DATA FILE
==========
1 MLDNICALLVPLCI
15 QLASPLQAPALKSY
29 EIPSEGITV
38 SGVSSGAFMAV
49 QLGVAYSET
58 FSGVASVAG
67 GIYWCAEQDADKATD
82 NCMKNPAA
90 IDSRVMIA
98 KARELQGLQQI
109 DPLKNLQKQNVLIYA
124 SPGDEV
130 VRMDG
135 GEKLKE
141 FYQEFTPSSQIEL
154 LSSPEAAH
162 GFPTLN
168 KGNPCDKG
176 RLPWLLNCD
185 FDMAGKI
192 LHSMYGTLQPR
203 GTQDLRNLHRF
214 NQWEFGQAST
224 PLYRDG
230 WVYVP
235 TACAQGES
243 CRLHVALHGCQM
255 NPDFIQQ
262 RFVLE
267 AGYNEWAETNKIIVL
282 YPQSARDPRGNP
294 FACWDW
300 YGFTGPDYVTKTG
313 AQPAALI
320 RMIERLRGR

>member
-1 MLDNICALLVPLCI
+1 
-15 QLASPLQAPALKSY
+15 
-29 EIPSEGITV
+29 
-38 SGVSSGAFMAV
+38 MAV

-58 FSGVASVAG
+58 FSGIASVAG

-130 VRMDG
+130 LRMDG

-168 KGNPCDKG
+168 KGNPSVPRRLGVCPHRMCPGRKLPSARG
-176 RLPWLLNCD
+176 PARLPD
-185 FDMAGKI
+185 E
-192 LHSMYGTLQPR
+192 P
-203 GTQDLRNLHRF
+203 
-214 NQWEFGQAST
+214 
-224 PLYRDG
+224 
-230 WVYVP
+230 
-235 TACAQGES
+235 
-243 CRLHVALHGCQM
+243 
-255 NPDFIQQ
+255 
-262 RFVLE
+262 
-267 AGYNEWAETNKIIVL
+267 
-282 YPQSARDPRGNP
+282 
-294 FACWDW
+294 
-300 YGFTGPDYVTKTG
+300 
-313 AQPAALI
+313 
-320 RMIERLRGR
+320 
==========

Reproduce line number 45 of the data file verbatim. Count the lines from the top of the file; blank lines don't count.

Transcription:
-58 FSGVASVAG